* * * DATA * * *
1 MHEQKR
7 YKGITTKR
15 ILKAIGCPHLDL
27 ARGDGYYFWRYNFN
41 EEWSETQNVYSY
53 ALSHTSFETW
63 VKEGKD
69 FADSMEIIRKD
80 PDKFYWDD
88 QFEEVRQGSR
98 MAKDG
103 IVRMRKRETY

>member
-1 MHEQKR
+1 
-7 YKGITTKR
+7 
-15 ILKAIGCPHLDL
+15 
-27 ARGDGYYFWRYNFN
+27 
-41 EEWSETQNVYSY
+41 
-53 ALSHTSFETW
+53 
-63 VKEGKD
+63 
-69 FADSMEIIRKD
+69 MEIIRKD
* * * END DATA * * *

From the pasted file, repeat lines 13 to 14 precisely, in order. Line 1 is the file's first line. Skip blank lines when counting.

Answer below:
>member
-1 MHEQKR